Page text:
dingwko's Activity (504)

  • ocelot
    ocelot added a new comment in
    This giveaway is the ideal reading set for me. I love the genre, and I've heard great things about all these books. I want to start reading the Trials of Apollo as soon as possible, and would really enjoy receiving this book set as a prize, and posting my reviews on DOGObooks. Thank you very much for offering this giveaway.
    Over 3 years ago
  • ocelot
    ocelot added a new comment in
    I love the mystery and adventure genre, and these books' descriptions seem to match my taste. I would love to delve into these books and read the whole series, along with writing a review about them on DOGObooks. Thank you very much for offering this giveaway.
    Over 3 years ago
  • ocelot
    ocelot added a book review.
    This was a fairly good book, but I am not too into American Girl books. Lea wants to explore the world, and thinks she'll have a lot of fun! She starts off with a trip to Brazil, where her brother is studying the rainforest. She goes to several different places and then goes to the beach, but soon, she realizes that she might not have the courage to embrace the water and dive in! Will she be able to do it? And will her fun turn out to be a dangerous journey that she'll need to learn to embrace? Read this classic American Girl book today!
    About 4 years ago
  • ocelot
    ocelot added a book review.
    August (Auggie) Pullman was born with a facial abnormality. The time has come for the bright, ten-year old to leave his safe, nonjudgmental world of being homeschooled, and time to start a new journey. However, this new journey will require the shy boy to face some problems he didn't face when he was in the safe hands of his parents, at home. Starting a new school is both dreadful and fearful for Auggie. But, can Auggie's new peers manage to see Auggie for what he is underneath? Or is he going to regret switching from being homeschooled? I'd recommend this book for any reader, but, specifically readers that like inspiring or uplifting endings.
    About 4 years ago
  • ocelot
    ocelot added a new comment in
    I love Geronimo Stilton novels. They are always fun and light-hearted, with the fonts and colors and pictures. I would love to win this book, and add it to my unfinished collection of this wonderful series with Geronimo Stilton, and all the other mice in New Mouse City on Mouse Island! Thank you DOGObooks for the wonderful opportunity to win such a fun book!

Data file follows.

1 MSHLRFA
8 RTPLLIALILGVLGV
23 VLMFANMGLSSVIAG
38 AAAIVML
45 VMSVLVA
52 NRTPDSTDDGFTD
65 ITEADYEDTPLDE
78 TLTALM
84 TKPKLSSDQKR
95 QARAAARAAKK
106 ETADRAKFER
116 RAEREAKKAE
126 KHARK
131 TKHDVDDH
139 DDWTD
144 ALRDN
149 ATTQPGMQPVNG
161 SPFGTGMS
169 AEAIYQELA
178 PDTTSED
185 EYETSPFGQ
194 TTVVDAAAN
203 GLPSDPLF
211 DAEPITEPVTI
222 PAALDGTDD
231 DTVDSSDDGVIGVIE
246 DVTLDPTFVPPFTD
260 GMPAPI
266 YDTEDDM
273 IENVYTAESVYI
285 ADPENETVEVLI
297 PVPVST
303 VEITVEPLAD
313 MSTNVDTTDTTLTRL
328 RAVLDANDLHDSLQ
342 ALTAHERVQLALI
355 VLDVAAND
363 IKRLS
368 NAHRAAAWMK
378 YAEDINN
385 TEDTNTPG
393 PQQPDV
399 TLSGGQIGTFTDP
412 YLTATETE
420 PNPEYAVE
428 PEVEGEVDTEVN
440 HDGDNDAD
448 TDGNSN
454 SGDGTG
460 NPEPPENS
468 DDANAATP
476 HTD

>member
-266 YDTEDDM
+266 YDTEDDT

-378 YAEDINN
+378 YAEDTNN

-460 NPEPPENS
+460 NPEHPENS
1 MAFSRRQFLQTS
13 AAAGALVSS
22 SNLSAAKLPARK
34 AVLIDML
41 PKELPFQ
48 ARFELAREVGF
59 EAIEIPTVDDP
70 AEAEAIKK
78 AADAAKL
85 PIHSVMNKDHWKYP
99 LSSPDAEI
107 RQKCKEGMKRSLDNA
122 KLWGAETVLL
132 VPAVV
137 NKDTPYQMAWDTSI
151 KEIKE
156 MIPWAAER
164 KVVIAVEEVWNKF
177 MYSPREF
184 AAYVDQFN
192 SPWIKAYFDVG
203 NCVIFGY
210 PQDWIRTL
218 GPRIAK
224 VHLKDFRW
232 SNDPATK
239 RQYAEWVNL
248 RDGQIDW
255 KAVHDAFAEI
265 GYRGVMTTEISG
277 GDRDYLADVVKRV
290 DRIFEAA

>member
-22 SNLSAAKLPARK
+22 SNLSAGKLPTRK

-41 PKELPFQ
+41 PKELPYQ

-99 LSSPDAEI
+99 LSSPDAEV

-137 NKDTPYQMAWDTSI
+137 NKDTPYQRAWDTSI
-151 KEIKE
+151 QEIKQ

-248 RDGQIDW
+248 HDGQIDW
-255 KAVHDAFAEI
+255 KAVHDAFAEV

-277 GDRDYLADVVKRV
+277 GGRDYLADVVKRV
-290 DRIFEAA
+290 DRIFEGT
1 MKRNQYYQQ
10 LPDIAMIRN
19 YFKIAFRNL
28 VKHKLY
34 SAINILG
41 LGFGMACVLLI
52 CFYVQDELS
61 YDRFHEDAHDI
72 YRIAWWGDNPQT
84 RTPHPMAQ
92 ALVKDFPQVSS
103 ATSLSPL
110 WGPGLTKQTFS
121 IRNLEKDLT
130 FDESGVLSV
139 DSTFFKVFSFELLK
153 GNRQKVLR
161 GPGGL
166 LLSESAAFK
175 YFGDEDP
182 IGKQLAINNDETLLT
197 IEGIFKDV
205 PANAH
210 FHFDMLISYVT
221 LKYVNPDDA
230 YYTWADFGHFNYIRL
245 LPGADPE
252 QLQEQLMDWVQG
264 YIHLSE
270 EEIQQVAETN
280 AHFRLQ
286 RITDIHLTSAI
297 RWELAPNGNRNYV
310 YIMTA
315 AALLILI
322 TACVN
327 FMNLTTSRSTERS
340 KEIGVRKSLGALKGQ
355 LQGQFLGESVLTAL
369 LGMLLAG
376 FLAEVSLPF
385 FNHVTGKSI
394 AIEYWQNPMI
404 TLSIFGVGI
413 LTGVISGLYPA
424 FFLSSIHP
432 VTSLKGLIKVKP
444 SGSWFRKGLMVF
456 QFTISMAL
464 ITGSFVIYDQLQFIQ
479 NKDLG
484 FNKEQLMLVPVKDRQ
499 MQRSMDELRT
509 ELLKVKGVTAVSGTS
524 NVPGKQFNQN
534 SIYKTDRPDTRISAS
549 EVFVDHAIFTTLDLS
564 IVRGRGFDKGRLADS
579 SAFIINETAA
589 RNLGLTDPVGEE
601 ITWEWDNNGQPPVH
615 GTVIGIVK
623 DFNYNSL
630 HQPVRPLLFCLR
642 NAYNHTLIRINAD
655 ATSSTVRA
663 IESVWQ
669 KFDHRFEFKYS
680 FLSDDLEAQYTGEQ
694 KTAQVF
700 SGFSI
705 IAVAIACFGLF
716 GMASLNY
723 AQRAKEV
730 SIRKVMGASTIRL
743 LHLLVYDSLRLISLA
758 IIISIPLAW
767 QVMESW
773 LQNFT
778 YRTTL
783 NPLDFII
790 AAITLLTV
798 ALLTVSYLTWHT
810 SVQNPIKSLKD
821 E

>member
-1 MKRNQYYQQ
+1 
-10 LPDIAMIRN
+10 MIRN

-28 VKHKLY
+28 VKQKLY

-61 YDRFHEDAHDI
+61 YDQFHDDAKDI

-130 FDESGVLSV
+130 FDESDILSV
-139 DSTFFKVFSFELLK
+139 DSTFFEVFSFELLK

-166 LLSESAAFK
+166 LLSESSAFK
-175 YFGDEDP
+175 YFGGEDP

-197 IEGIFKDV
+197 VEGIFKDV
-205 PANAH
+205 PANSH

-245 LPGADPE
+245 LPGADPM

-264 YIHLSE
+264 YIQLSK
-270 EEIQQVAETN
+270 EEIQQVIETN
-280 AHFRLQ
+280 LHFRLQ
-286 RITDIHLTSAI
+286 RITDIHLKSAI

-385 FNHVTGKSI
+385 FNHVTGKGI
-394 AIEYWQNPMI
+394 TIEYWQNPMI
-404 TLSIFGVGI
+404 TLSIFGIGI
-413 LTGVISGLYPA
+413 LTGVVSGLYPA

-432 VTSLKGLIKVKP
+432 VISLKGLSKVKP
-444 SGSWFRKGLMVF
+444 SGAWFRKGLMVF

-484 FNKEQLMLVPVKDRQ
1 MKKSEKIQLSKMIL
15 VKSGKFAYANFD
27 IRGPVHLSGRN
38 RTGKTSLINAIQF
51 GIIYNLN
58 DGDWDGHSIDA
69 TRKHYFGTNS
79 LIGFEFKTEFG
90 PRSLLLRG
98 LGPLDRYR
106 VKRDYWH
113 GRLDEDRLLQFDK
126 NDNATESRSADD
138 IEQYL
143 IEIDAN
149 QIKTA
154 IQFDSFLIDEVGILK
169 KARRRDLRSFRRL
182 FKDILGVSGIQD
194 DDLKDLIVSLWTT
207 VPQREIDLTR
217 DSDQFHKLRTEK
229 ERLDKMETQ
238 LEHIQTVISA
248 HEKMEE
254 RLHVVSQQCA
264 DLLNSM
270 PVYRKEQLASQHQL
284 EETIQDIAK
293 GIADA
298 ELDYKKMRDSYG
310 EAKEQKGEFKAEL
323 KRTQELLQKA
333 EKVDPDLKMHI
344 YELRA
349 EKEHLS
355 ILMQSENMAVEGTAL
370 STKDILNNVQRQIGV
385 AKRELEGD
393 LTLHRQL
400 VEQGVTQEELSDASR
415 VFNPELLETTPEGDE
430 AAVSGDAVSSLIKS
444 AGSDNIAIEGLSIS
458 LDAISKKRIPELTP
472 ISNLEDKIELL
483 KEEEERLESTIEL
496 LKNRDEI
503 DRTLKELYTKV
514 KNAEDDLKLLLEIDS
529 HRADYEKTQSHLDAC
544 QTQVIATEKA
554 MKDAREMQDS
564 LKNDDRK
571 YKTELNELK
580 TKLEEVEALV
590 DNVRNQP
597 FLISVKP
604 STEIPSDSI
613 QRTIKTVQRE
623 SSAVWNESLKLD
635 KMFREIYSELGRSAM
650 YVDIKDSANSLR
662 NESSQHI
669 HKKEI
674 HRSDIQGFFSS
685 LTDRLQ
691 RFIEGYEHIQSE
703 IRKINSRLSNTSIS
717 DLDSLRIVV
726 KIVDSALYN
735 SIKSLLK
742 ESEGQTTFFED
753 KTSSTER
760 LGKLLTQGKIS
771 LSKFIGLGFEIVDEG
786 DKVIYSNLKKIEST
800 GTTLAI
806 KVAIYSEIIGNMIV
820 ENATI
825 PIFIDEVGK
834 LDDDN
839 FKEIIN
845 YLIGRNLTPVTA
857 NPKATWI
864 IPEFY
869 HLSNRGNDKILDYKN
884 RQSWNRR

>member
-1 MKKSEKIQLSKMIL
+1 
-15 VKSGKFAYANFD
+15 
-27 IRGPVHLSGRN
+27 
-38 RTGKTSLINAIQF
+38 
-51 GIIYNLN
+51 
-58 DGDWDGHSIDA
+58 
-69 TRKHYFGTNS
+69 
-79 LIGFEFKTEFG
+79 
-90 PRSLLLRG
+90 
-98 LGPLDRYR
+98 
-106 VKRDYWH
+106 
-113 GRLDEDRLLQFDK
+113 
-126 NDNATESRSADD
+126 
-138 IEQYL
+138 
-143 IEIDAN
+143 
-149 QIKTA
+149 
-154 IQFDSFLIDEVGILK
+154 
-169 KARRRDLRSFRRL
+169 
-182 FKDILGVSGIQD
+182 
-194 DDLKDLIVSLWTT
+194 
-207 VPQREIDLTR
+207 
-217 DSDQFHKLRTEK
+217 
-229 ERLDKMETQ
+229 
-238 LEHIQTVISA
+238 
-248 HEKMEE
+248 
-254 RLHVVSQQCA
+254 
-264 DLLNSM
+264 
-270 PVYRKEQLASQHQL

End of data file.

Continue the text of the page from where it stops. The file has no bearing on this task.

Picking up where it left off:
About 4 years ago
  • ocelot
    ocelot added a book review.
    WARNING: This review may have a few spoilers, please be cautious. I will warn you before the spoilers come for those that wish to read a review without spoilers. Stanley Yelnats IV (His last name is basically his first name spelled backwards, and yes, he is the fourth in his family to be named Stanley Yelnats) finds himself accused of a crime and lands himself at Camp Green Lake, where there is no lake (although there used to be one), and there is no green: it's all pretty much a desert filled with a lot of dirt. He finds that he has to dig holes every day, as wide and as deep as his shovel. (The holes are each pretty big) But, when he starts to discover the true reason behind why he and all his 'camp friends' have to dig holes, he starts to get in a bit of danger. There is some true history to the town, and some treasure to be found. (WARNING: This is the section with spoilers.) And, when he decides to run away from camp, things get even more dangerous. Will he even survive in the desert? Or will something else happen? Something truly miraculous? Or maybe he'll experience something adventurous? Read this nail-biting novel to find out! I have watched the movie based on the book BEFORE I read the novel, so, my review may not be a true review of the novel as much and may be more of a review based on the movie. However, this is my interpretation of the novel AFTER reading the novel.